Duggan’s Mission Chapel changes hands

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Four trends shaping the mortuary business:

1. More people are adapting traditional funeral services to better reflect the unique personality and passions of the person who died.

2. People are pre-planning their funerals so as to control the last event held in their honor.

3 Cremation is on the rise. Ed Leon said approximately 80 percent of his business is now cremations.

4.Technology is influencing the mortuary business with more families creating memorial videos and some places even offering live online broadcast of the funeral service.

It’s a rare Sonoma Valley resident who has never set foot inside Duggan’s Mission Chapel on West Napa Street.

Since 1959, five generations of Duggans have provided funeral arrangements, burials and cremations in Sonoma Valley.

But this winter marks the end of an era. Two Duggan daughters, Susan and Marilyn, who have run the business for decades, have handed the reins to a new owner: Edward Leon.

Leon, 42, purchased the business at the end of December. He now splits his time between his other funerary business, Monte’s Chapel of the Hills in San Anselmo, and learning the ropes at Duggan’s.

The Duggan family has a deep history in the undertaking business – one that stretches back to 1916 when William Duggan entered the business in San Francisco. He came up to Sonoma in 1959 with his wife and children and purchased the Mission-themed funeral parlor from the Bisso Brothers, who had it built in 1952.

Over the next two decades, the Duggans added two small chapels and redecorated the main chapel. In 1987, cremation service were added, making Duggan’s the first crematory in the area and the only licensed crematory in Sonoma Valley.

In 2001, Duggan’s Mission Chapel purchased its only local competitor, Bates, Evans & Fehrensen, which was located on Broadway (where Friexnet is now) and consolidated its operations into its West Napa Street facility.

“Sonoma was definitely not a large enough market for two funeral parlors,” said Marilyn.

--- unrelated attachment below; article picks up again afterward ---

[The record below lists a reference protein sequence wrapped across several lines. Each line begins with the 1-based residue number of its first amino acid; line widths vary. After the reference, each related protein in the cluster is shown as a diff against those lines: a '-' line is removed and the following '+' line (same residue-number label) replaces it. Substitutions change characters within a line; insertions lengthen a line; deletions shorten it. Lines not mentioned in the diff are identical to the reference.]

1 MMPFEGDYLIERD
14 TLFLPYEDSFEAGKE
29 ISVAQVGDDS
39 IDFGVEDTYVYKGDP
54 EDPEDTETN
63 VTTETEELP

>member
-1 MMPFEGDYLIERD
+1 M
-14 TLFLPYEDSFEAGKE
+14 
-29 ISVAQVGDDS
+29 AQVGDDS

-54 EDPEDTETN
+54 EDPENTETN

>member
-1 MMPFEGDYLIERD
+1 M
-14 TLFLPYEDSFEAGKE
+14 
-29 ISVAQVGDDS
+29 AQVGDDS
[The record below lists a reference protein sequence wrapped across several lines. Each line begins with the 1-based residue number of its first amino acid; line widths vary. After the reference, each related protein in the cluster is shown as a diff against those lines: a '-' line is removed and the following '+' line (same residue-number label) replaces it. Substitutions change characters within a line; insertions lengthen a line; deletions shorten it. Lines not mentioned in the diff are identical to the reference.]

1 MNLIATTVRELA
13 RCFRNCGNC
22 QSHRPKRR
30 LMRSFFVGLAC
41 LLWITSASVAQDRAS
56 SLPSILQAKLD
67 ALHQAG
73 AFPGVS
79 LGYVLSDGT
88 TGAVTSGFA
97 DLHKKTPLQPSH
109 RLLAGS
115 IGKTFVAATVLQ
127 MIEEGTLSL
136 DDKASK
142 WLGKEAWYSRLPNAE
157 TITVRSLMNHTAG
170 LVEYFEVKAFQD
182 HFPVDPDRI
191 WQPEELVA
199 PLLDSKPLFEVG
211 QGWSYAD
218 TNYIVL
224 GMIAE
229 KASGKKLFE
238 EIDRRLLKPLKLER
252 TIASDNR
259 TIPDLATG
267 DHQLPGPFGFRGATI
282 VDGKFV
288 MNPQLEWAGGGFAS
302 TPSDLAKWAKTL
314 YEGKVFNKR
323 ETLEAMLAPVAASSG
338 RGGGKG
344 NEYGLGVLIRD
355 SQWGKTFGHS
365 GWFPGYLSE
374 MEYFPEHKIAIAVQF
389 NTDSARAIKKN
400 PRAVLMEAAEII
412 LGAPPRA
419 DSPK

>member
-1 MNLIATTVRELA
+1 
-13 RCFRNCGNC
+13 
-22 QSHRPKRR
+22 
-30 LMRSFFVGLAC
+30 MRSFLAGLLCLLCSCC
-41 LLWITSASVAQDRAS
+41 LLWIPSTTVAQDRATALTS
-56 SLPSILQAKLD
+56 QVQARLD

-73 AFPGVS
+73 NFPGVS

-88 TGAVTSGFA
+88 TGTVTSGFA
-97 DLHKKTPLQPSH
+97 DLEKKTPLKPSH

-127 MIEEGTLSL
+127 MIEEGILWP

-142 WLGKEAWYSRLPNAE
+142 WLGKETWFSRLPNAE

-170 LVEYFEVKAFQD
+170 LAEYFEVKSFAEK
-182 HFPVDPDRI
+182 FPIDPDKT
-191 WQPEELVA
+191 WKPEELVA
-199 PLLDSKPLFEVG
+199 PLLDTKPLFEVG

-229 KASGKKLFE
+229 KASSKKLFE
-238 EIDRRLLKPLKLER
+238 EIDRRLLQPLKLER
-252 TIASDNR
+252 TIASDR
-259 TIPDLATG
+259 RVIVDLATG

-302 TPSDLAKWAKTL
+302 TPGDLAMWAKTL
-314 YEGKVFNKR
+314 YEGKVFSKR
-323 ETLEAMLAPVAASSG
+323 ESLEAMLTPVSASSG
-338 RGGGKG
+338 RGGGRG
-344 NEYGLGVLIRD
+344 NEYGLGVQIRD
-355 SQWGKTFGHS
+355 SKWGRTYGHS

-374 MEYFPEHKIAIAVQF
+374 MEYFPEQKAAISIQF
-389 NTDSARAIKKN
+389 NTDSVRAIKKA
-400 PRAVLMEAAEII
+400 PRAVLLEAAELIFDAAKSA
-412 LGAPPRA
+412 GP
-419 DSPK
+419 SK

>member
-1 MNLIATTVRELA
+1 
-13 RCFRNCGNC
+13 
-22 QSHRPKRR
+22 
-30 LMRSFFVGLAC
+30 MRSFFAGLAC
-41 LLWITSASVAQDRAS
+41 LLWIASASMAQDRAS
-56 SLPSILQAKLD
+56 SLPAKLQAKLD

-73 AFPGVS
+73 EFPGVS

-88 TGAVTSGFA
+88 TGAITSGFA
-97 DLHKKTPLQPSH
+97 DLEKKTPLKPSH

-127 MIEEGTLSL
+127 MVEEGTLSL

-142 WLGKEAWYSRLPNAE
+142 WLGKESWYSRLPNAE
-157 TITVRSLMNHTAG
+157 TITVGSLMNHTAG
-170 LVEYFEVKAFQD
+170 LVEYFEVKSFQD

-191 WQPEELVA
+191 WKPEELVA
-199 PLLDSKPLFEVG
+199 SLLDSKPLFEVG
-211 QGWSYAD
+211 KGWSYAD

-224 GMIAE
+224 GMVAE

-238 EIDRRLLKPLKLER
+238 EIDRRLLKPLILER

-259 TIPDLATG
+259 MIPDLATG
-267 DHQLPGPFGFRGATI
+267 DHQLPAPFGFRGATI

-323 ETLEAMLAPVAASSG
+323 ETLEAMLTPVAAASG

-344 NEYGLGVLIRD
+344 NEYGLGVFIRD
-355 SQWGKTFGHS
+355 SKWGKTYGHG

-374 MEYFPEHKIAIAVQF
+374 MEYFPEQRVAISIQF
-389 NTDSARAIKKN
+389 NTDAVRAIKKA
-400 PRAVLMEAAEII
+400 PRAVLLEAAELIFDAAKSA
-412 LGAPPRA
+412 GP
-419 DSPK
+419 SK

The five Duggan children grew up in San Francisco surrounded by 18 cousins most of whom worked, and continue to work, in the funeral business. Members of the extended family still own and run Duggan’s Funeral Home in San Francisco and Duggan’s Serra Mortuary in Daly City.

As adults, the two sisters and a third, Leticia (Tatarian), each took on roles alongside their father at Duggan’s in Sonoma.

Women running a funeral home isn’t as unusual as one might think. Today, more than 60 percent of mortuary science students in the U.S. are women. According to the National Funeral Director’s Association, women are attracted to the skills and traits needed as a funeral director, including skills in communication, compassion and a desire to comfort those coping with a death – as well as organizational and event-planning skills.

Duggan’s is a full-service funeral home, providing funerals, cremations, embalming services, urns and caskets to around 300 clients a year, as well as taking care of the necessary paperwork, permits, obituaries and other details.

Death is big business in the United States; a fact that is unlikely to change as the country’s population ages. The U.S. funeral market is estimated to be a $20.7 billion industry. A typical casket funeral in the U.S. costs upwards of $10,000.

As independent mortuary owner-operators, both the Duggan family and new owner Ed Leon are becoming a dying breed. More and more mortuaries are publicly traded corporations that stand to profit greatly from the growing aged population in America.

Leon grew up in Windsor, and has been working in the funeral industry since the early 1990s. He attended the San Francisco College of Mortuary Science and worked as a funeral director and embalmer in Marin County.

He said that he likes it when people are curious about his work.

“Thanks to shows like ‘Six Feet Under,’ people are more comfortable talking about funeral homes,” he said.

Leon added than he has known Marilyn for years from funeral director social gatherings and that he jumped at the chance when he heard she would be retiring.

“We feel confident that Ed will carry on our traditions,” said Marilyn, whose family will continue to own the buildings in which the Sonoma Duggan’s is based. “We liked to think of him as our successor. That’s what we’re calling it.” She added that Leon has kept on all of her staff and that he has no plans to change the Duggan’s name. Susan will continue to serve as one of the mortuary’s funeral directors and Marilyn is staying on in a consulting role.

“I have spent a lot of time in Sonoma and it’s a privilege to run Duggan’s and to serve the community here,” said Leon.

Meanwhile, Marilyn misses heading into Duggan’s every day.

“I love my job and I never would have retired if I hadn’t gotten sick,” said Marilyn, who is battling cancer.

“I enjoy helping through such a difficult time in their life. We’re really proud to be associated with the funeral industry.”

Email Lorna at lorna.sheridan@sonomanews.com.

Four trends shaping the mortuary business:

1. More people are adapting traditional funeral services to better reflect the unique personality and passions of the person who died.

2. People are pre-planning their funerals so as to control the last event held in their honor.

3 Cremation is on the rise. Ed Leon said approximately 80 percent of his business is now cremations.

4.Technology is influencing the mortuary business with more families creating memorial videos and some places even offering live online broadcast of the funeral service.

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